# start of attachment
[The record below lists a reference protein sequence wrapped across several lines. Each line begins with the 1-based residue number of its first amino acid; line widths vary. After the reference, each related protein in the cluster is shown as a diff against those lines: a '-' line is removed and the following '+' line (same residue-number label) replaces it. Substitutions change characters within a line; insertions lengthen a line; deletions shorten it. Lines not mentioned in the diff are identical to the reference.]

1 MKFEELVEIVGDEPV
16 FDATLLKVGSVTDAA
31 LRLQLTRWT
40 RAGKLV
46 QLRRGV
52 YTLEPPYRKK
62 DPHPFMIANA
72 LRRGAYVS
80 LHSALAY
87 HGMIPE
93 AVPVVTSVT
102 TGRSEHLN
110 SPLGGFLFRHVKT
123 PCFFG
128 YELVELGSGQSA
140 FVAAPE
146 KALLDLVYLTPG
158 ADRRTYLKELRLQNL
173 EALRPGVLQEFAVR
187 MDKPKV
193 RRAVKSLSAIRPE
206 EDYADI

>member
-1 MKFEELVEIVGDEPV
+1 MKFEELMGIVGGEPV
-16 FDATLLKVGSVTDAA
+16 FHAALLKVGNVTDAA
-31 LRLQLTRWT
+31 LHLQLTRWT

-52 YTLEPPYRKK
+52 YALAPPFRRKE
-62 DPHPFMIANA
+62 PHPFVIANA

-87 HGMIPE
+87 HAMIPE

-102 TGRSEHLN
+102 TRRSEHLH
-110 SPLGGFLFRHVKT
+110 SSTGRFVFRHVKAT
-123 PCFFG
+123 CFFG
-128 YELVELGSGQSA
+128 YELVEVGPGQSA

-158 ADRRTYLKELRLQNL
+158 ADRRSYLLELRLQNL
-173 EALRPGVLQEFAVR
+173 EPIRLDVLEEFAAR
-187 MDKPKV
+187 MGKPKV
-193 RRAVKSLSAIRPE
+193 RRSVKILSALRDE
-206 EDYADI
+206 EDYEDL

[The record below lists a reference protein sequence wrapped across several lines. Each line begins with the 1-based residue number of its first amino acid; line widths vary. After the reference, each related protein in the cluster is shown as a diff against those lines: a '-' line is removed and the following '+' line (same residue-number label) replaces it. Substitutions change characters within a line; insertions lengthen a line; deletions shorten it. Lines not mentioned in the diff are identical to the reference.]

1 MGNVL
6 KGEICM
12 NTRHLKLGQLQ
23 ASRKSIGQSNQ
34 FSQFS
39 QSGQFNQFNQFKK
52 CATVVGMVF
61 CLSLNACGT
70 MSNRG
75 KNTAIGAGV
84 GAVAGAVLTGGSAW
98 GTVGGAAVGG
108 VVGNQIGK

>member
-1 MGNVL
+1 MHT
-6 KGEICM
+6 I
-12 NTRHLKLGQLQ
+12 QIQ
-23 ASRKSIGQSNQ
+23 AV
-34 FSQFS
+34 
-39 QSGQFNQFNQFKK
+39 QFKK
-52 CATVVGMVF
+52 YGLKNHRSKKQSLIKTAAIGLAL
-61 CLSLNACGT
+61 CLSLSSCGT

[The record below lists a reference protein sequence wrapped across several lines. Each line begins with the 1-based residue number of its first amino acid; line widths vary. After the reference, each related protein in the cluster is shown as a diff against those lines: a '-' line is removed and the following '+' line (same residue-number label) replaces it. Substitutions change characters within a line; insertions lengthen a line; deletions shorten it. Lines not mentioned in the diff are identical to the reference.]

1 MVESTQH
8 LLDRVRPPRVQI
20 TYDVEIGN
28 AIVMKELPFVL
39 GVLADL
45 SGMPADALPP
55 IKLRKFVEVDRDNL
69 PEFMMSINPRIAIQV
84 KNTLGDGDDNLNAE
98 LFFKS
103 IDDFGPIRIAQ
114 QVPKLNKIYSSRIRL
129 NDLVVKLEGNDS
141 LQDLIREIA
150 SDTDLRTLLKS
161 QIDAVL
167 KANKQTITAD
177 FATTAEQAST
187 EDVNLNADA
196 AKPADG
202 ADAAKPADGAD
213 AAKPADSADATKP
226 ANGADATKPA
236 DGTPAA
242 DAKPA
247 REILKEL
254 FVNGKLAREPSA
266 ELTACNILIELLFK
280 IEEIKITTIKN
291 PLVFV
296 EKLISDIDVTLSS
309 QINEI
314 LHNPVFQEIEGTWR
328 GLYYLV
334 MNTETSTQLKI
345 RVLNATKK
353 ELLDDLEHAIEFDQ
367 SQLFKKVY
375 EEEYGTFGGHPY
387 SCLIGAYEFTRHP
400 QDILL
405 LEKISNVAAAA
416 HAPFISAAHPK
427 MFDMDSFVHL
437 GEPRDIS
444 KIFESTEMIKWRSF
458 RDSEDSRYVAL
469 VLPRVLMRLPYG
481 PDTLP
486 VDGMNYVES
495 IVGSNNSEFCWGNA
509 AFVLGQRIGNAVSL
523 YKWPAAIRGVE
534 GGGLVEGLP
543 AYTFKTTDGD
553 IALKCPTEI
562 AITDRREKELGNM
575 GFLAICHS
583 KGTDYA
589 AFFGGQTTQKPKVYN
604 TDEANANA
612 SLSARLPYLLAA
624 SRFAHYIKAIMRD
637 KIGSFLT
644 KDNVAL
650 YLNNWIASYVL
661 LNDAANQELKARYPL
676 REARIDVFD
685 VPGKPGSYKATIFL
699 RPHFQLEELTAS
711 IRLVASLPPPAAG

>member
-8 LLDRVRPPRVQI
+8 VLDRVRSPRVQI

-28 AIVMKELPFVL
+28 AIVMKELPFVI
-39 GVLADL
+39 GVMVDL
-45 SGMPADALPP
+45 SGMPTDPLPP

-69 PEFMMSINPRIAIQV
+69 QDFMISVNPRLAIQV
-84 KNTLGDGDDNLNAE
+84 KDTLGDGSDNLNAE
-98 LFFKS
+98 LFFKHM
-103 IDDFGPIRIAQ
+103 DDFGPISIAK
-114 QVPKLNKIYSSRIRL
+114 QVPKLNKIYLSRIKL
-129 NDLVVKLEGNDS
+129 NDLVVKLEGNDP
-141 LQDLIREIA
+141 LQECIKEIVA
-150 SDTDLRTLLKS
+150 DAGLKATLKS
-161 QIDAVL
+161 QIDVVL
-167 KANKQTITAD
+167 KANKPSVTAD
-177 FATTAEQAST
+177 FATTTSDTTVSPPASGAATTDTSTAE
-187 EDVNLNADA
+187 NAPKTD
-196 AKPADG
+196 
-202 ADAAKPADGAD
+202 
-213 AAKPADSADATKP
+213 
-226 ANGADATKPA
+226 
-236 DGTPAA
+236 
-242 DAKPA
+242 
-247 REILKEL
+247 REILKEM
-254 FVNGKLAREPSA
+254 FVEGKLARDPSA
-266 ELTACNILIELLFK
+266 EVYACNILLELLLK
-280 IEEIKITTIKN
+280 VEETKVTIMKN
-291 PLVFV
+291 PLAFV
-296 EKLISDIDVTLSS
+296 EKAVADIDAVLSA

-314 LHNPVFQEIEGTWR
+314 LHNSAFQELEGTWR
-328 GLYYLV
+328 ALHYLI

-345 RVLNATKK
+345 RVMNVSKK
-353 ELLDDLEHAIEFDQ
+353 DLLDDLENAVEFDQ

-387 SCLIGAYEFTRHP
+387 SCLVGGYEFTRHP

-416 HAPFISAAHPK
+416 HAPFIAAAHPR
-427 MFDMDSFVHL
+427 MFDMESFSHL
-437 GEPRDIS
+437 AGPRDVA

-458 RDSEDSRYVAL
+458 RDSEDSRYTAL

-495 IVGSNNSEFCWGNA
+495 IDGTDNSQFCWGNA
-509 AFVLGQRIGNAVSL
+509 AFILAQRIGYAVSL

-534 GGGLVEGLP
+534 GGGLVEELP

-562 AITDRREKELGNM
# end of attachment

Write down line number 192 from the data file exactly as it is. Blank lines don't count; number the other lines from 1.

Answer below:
+196 